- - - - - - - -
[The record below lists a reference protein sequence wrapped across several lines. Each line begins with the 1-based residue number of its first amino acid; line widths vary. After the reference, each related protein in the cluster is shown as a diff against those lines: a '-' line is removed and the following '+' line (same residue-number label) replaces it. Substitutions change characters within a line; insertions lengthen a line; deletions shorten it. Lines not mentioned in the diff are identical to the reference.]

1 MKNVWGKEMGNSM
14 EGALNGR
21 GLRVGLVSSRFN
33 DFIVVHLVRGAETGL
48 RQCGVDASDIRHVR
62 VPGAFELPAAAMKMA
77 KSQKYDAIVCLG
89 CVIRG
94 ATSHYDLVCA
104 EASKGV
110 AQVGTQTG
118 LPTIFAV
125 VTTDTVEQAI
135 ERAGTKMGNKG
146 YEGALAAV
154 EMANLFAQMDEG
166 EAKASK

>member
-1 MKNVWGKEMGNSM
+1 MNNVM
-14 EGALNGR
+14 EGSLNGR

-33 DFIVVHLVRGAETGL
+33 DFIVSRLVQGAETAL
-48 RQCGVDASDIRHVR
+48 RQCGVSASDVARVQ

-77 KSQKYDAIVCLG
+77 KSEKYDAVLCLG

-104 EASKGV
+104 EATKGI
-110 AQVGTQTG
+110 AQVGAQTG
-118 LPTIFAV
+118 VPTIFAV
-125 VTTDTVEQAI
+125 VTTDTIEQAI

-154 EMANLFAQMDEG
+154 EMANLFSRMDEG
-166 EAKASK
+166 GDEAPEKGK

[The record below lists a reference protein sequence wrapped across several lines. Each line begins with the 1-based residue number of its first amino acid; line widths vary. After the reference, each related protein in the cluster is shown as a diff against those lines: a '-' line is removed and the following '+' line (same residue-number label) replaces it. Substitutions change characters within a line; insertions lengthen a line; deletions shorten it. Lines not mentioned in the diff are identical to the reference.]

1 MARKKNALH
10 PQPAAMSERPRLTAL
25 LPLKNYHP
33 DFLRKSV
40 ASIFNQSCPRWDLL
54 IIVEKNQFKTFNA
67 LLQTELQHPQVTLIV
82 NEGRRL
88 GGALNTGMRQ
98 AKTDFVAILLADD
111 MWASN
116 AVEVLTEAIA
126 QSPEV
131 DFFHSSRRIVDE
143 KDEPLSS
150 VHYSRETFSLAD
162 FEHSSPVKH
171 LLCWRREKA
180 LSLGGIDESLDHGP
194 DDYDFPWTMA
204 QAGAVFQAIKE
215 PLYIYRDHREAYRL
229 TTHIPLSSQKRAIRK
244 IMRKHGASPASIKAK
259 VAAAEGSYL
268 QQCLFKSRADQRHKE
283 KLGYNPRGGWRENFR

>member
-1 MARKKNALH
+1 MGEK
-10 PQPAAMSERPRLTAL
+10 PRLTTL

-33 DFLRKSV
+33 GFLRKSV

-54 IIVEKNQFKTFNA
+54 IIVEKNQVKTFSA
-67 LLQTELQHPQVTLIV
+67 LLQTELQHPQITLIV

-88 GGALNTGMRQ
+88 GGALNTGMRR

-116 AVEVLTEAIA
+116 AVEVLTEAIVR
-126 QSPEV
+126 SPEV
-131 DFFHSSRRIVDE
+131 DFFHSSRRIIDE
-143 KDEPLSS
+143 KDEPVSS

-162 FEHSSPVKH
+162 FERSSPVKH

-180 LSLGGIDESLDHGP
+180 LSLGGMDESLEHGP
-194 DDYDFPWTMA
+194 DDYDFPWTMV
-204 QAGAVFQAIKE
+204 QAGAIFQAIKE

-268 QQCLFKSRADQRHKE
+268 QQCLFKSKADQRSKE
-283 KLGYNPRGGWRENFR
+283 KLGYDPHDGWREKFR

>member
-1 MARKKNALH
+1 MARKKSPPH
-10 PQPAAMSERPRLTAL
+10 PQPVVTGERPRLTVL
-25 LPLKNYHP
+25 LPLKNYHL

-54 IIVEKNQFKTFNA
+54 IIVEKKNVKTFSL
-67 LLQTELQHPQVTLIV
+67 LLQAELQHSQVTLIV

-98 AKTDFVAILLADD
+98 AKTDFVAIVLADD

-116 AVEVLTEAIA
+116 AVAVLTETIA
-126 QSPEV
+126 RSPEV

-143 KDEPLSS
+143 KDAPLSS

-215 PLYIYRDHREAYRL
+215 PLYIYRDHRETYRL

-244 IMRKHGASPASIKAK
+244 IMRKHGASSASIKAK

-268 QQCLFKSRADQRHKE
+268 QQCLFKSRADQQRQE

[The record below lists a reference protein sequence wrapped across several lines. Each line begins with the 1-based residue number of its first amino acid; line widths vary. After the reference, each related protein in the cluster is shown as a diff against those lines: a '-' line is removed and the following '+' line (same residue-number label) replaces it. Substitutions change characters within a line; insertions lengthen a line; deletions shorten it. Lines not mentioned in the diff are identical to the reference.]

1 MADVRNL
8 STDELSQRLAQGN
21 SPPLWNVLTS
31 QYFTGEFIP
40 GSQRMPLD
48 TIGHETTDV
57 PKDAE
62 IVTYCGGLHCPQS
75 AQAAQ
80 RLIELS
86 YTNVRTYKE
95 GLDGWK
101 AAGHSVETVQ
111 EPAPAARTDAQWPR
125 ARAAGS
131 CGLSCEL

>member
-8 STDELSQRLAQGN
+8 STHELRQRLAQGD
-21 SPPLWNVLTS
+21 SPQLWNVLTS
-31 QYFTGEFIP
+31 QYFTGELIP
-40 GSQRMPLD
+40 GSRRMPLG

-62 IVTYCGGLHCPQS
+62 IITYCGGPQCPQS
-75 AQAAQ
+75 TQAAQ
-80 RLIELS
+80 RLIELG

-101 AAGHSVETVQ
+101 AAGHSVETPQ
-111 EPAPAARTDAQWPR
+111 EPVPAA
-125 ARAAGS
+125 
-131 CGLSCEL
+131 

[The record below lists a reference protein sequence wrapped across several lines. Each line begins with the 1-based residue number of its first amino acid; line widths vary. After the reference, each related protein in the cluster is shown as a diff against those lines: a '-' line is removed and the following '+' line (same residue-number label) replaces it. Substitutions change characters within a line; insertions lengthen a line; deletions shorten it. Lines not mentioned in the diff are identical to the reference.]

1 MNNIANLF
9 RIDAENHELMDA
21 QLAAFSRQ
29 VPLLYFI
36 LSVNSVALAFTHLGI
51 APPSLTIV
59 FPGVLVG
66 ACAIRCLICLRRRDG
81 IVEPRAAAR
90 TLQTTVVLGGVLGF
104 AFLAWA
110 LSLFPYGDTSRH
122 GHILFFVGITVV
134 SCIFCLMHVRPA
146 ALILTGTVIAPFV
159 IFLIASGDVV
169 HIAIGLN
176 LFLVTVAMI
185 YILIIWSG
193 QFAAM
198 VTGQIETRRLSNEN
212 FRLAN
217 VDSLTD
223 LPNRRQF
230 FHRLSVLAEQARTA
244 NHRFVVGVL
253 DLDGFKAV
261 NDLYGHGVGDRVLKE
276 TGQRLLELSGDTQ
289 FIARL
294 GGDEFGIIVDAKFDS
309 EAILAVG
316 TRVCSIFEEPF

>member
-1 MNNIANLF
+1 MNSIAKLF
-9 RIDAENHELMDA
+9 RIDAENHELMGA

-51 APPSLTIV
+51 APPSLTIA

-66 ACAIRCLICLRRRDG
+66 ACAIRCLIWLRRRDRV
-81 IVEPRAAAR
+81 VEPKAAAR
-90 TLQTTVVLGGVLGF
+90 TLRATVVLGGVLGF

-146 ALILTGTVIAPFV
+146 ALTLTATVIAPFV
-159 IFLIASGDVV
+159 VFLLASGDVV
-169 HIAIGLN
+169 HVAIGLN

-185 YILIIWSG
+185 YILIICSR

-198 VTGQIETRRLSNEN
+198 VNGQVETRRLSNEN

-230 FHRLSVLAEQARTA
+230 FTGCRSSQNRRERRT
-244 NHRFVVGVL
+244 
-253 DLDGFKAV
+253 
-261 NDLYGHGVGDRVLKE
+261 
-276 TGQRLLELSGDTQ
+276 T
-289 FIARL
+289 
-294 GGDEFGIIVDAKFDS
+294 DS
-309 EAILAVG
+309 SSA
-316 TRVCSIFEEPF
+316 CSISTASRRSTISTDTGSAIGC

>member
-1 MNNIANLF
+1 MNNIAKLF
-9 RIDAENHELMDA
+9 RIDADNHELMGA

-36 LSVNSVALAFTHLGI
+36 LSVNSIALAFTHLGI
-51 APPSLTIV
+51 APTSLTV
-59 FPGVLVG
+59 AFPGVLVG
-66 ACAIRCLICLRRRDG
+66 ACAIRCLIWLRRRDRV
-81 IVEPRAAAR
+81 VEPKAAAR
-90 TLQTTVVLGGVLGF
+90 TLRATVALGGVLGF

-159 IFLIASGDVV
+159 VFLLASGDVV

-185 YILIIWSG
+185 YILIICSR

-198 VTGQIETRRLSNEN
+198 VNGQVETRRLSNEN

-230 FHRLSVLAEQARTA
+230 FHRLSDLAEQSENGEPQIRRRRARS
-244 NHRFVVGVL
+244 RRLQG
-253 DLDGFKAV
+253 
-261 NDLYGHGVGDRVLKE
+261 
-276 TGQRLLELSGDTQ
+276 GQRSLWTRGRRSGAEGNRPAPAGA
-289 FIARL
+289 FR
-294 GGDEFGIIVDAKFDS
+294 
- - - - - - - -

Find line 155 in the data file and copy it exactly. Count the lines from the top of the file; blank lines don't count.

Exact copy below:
+62 IITYCGGPQCPQS